Skip to Navigation

Part Two: My Days at St. Vladimir's Orthodox Theological Seminary

Reflections on the Priesthood, II
By Economos Antony Gabriel

As I stand back, lo these many years, there are incidents that are embedded in our hearts and minds, especially of my time at St. Vladimir Orthodox Theological Seminary.  We seminarians were blessed to have professors who, while “cloaked” in our humanity, were men and women of immense faith, compassion, and deep spirituality.  They were trained in the Classics, literature, mathematics, languages, the ancients, the Holy Fathers, Greek Philosophy, Western modalities, etc. While there was something of the “old world” in their demeanors, styles, verbalization and values, they knew instinctively that they were placed by God on campuses at West 121st Street and Union Theological Seminary in New York City to inculcate a new generation of students with their real-life experiences from “another world” in a new, Orthodox context.

I was pushed through Syracuse University at a young age and therefore, upon entering this bastion of great Orthodox Christian knowledge, I was somewhat intimated as to whether I could survive with so many factors confronting someone so youthful.  My first decision was to live with the students of the then-“Russian Metropolia” (now the Orthodox Church in America) and students from Japan, India and Greece.  One student ate raw garlic every day and the odor was so strong for our small chapel that, when the censing took place as he was chanting, you would see a wall of odor in front of his face.  A daily moment of levity, I suppose.  My roommate was Fr. Thomas Hopko, who later became dean of the seminary.  At another time, I roomed with Father (later Bishop) Antoun Khouri until our landlady was murdered over Easter weekend.  His Grace and I will never forget that late night when he returned from Philadelphia, where he was serving; and upon learning what happened when we came back from Patterson, N.J.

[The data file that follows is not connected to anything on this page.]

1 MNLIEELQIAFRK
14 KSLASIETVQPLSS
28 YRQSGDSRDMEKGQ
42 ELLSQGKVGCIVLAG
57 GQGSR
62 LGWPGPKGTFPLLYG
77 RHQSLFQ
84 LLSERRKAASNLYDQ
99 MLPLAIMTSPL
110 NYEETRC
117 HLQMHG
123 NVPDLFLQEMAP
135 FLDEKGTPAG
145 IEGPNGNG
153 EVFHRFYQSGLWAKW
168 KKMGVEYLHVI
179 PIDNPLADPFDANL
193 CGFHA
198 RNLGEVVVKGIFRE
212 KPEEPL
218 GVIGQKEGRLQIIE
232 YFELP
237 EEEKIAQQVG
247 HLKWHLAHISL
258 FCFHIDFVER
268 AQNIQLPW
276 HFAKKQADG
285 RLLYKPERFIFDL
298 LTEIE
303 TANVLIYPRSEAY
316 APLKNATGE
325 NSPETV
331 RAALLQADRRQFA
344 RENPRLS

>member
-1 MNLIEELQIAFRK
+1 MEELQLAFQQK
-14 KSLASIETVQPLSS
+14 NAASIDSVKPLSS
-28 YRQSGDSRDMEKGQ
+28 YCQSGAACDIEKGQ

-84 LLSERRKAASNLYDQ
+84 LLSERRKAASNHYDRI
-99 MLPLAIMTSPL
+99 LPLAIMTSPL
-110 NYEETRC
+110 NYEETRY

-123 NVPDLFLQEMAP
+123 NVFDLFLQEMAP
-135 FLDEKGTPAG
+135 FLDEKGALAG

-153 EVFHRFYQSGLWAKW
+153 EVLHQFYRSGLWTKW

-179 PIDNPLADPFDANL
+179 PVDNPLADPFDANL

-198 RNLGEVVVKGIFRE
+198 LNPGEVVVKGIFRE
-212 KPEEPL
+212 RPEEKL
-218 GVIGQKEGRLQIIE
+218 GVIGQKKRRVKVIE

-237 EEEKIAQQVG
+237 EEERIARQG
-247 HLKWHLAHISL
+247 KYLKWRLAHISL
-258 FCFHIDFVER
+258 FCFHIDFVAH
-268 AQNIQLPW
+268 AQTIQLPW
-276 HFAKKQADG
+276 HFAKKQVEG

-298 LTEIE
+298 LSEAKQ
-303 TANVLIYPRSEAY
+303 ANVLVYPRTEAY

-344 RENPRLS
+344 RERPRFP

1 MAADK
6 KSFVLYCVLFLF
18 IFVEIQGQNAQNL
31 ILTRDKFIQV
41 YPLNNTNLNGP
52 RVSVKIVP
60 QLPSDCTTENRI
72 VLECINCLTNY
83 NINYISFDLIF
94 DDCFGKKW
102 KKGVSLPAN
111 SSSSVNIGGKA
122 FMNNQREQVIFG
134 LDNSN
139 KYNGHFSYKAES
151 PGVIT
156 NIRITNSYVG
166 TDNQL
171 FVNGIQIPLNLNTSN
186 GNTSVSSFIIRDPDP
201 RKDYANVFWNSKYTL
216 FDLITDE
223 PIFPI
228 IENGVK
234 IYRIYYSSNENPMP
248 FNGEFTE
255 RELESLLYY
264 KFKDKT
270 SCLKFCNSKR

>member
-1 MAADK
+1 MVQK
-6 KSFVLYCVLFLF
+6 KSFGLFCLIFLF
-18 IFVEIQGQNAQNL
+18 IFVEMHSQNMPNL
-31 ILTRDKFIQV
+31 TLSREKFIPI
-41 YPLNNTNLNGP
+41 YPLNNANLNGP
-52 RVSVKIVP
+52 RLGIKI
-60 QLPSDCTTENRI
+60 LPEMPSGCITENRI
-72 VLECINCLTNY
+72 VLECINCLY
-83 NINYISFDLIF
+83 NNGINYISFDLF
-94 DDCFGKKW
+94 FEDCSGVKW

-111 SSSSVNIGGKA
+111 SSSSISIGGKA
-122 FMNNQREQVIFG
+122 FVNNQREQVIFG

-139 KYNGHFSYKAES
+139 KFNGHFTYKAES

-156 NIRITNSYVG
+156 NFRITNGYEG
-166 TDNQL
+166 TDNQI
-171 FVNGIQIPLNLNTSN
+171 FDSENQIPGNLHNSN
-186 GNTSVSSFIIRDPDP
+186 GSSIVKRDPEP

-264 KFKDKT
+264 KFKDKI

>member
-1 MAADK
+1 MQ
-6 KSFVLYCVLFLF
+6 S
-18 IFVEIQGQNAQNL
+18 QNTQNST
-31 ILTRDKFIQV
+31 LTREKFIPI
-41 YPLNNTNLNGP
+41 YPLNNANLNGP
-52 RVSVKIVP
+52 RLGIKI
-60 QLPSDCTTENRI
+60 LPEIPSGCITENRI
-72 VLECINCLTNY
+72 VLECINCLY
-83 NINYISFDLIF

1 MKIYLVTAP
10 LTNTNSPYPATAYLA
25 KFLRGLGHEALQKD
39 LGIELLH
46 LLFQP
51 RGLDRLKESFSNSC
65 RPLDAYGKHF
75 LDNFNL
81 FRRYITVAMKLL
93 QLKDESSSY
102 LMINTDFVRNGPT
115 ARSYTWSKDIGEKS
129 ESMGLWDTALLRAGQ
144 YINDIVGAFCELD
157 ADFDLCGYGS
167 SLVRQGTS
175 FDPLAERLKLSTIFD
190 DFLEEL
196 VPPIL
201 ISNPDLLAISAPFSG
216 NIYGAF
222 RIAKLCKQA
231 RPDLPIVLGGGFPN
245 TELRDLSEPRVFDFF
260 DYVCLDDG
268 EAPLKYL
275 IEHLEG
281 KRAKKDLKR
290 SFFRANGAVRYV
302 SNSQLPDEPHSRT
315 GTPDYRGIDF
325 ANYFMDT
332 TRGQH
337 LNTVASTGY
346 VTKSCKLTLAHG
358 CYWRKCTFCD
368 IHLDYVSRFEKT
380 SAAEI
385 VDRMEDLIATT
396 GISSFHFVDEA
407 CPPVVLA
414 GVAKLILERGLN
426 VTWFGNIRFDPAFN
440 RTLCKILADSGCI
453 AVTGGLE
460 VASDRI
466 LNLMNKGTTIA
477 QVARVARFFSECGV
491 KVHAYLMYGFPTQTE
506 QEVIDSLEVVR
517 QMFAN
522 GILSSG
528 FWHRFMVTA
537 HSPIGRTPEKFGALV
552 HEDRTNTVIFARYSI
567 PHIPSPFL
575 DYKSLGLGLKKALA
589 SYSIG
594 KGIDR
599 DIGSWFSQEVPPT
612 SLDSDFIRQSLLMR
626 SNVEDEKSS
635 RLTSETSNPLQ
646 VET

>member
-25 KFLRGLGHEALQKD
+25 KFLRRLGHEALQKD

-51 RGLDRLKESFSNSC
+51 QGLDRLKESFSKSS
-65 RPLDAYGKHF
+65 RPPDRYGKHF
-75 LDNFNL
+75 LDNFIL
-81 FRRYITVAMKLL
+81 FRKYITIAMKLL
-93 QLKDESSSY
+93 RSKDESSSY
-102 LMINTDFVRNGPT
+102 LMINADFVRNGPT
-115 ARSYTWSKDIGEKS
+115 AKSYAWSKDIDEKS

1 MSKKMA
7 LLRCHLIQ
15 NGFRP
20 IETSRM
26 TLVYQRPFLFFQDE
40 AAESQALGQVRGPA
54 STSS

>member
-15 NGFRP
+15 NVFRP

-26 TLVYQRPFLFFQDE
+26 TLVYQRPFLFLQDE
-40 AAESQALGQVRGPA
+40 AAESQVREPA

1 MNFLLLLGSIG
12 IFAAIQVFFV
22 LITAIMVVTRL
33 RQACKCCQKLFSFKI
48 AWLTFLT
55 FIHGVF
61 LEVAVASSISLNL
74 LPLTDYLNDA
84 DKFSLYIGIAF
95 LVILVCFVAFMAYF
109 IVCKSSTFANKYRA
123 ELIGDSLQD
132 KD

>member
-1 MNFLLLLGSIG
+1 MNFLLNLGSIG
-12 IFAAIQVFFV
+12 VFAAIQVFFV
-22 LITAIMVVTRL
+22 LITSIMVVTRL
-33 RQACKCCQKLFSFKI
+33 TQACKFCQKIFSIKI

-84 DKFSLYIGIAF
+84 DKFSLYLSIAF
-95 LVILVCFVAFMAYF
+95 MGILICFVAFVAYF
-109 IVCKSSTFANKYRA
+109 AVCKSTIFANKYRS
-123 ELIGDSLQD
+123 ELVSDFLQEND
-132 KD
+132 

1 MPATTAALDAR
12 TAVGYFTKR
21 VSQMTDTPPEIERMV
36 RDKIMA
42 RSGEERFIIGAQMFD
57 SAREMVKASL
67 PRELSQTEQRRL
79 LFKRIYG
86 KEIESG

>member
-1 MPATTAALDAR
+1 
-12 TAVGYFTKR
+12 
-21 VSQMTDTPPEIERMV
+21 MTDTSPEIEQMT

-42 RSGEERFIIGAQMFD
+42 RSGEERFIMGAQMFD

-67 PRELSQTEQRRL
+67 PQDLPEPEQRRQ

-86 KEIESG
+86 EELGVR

The police explained the killers had her purse, so we retreated to New Jersey, leaving Fr. Antoun a note that our landlady was murdered.  When we returned to class the next day, Fr. Antoun was sitting in the doorway, bugged eyed with two knives in his hands as he let out a few choice Arabic phrases (not for print). “Why did we leave him that note?” he screamed!  He had nowhere to go as it was in the middle of the night.  He sat at the door to be on the ready, and most likely ready to throttle us for abandoning him.  A tidbit in the history of the Seminary!

One day, my parents sent boxes of goodies for us all to share from their Grapery Store in Syracuse, N.Y.  My wife, Lynn, decided she would prepare supper with those goodies for all of the participants on that Saturday Vigil Service in fellowship with our classmates.  Well, she prepared an excellent supper, closed the light and went to chapel.  After the lengthy service concluded, she very enthusiastically ran to the kitchen adjacent to the chapel, flipped on the light ready to treat us and, to our horror, as the light illumined the large set table, the cockroaches in the shape of the food ran off the table!  Lynn and I ran downstairs to good old Dot, who had a small café where our simple fare was usually a roll and, if we were lucky, scraps of her turkey that she baked daily; or at least the turkey leg that we shared.  These moments made life at the Seminary rather interesting, but did we ever miss our home cooking.